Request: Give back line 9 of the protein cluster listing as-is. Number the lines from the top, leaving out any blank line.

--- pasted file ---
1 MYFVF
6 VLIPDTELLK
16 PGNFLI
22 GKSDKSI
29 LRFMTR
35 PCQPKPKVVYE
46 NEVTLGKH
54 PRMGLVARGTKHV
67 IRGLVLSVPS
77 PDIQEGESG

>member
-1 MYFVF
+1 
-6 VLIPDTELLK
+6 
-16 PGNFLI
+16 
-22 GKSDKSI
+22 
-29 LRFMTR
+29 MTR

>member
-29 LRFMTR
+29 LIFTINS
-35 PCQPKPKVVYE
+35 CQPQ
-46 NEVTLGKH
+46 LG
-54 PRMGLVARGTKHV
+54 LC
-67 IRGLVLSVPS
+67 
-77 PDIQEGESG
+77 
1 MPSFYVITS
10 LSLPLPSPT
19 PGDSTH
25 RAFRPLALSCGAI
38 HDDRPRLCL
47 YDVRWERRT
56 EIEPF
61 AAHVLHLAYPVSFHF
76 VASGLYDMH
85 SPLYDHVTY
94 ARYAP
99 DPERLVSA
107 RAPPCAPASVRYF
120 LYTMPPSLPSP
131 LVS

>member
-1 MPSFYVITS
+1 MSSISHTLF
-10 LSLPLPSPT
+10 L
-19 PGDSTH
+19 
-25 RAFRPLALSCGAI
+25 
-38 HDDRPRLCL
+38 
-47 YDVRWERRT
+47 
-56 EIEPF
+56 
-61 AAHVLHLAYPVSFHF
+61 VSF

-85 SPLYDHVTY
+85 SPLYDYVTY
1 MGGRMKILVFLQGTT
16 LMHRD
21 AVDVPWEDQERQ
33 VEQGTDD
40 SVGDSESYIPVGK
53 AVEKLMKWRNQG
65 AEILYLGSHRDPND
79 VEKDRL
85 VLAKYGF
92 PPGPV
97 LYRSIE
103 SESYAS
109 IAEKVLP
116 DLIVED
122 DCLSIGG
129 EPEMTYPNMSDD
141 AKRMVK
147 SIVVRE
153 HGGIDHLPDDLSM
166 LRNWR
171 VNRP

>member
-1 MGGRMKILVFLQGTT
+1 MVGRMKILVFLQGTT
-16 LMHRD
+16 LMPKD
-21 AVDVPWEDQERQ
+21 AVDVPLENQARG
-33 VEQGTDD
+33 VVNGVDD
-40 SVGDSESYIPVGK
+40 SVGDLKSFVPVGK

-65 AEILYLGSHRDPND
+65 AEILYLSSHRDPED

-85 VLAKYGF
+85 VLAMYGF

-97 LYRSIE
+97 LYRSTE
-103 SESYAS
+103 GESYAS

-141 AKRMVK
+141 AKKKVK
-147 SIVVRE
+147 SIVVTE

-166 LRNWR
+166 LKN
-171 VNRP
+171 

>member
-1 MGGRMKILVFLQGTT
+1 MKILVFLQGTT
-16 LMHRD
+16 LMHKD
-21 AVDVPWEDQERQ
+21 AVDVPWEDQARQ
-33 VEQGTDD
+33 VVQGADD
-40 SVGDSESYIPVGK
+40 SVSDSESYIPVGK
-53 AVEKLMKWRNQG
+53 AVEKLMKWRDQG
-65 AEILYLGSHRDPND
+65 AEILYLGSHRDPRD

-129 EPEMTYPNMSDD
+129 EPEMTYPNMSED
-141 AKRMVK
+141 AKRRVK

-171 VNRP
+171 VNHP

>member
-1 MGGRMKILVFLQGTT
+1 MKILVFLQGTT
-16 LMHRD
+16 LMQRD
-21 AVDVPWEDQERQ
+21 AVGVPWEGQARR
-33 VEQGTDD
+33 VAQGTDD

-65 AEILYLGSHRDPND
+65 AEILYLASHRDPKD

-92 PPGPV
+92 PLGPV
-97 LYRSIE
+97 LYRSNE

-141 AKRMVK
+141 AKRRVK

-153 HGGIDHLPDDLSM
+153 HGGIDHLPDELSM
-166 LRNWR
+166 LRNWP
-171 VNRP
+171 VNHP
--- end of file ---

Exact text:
67 IRGLVLSVPS